>current issues regarding speculative fiction? I know this is a very
          >general question, but there are elements within my planned novel that
          >will require much speculation. However, I do not want to stretch to
          >the realms of fantasy.

          I don't think there are any rules, but I would say that if you contradict
          or ignore known history you are writing fantasy fiction. "Alternative
          history" is a type of fantasy in my opinion. However,using conjecture
          to fill in blanks in known history (like adding a conversation between
          your fictional character and a historical person that never took place)
          or adding an ending to a piece of history (that never happened) is OK if
          there are no known historical ramifications that would obviously
          contradict your addition.

          Monty Kuttner
          "The Rabbi King:David of Khazaria"
          http://www.xlibris.com/THERABBIKING.html

          __________________________________________________
          Do You Yahoo!?
          Buy the perfect holiday gifts at Yahoo! Shopping.
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        • Susan Carleton
          Sorry to take so long answering (computer problems), but about Historical vs. Fantasy - A publisher in the Fantasy genre expects magical or at least paranormal
          Message 4 of 6 , Dec 3, 2001
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            Sorry to take so long answering (computer problems), but about Historical vs. Fantasy -
             
            A publisher in the Fantasy genre expects magical or at least paranormal elements - enough that the story depends on it.  Otherwise, it's not Fantasy, and a manuscript without these things will be rejected. 
             
            But there's a big following for "alternate history" fiction - Yahoo has a group for its readers, though I don't remember what it's called.  And the BBC has been running its "What If..." history programme long enough that it must have a healthy audience (my family loves it) - they've covered anything from "What if Hitler had won" to "What if Jesus hadn't been crucified" or dinosaurs hadn't died, etc. 
             
            Personally, I'd *love* to read more historical fiction that blended other genres into a story, especially along the lines of realistic accounts of folktales and the ancient legends.
             
            Speculate away, if it makes a good story - THAT's the crucial part.  Cross-genre is becoming more and more popular, to judge from recent titles.
             
            =Susan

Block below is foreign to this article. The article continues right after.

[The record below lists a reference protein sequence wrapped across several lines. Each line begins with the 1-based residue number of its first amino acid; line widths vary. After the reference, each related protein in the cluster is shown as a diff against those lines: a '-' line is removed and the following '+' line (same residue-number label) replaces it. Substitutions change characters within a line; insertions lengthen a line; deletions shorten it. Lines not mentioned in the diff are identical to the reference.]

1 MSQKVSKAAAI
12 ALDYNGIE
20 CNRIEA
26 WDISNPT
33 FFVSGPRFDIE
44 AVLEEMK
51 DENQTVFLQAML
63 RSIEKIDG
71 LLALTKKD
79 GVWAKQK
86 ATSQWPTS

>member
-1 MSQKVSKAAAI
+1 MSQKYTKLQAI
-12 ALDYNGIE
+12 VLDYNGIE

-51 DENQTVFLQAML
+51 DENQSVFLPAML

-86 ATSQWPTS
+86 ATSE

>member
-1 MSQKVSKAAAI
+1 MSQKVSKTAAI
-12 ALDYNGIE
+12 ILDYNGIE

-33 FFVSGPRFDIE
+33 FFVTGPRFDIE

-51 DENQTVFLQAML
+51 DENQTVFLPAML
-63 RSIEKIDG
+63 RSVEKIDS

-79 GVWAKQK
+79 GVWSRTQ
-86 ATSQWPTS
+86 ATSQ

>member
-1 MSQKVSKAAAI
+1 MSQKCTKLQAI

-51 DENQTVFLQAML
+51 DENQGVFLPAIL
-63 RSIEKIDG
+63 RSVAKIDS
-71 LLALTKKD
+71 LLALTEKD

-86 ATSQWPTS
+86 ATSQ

Susan Carleton
            "Stories from the Age of Saints": now available at www.bogsidebooks.com
            "Laudant illa, sed ista legunt." - Martialus
             
          • Anthony Tilke
            Monty, Susan and Joy: Thanks for your comments. I agree that I need to be careful when working in this grey area. What I have found is that it takes alot of
            Message 5 of 6 , Dec 3, 2001
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              Monty, Susan and Joy:
               
              Thanks for your comments. I agree that I need to be careful when working in this grey area. What I have found is that it takes alot of research to be careful. I am sure, there will have to be quite a few entries in my "Afterword" to explain my deviations from known history.
               
              I remember another novel I read by Michael Crichton, Eaters of the Dead, that was a very interesting work of "speculative history".
               
              Joy, You mentioned Judith Tarr as a good author to read. Can you suggest which of her many novels I should start with?
               
              Thanks again,
               
              Anthony Tilke
            • Joy Calderwood
              ... Hi, Anthony. The Tarr that I always recommend first is LORD OF THE TWO LANDS, a historical fantasy, the LORD being Alexander the Great. However the main
              Message 6 of 6 , Dec 3, 2001
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                >>
                class=872594421-03122001>Joy, You mentioned Judith Tarr as a good author to read. Can you suggest which of her many novels I should start with? <<
                 
                Hi, Anthony. The Tarr that I always recommend first is LORD OF THE TWO LANDS, a historical fantasy, the LORD being Alexander the Great. However the main viewpoint comes from a woman (a truly excellent heroine), and possibly a man might enjoy more PILLAR OF FIRE, a highly speculative history based on "What if Akhenaton didn't die?" People tend to get hot under the collar about that one, as if Tarr really believed it might be true.
                 
                Tarr also co-wrote with Harry Turtledove a sci fi in which their heroine goes back in time to the empire of Marcus Aurelius, but I personally hated that "heroine" so much that I swore never to read anything by Harry Turtledove! To do the book credit, the historical research lived, convincingly. Very good portrayal of culture clash.
                 
                Can anyone remember the title of her book about Hatshepsut? Amazon attached a review of that book to the PILLAR OF FIRE page. -- oh, I found it, it's KING AND GODDESS. I wrote Amazon a note about getting that review moved to the right page.
                 
                Joy
                P.S. I'm reading SPANDAU: THE SECRET DIARIES. Very interesting psychologically. Must move the cat and get back to it.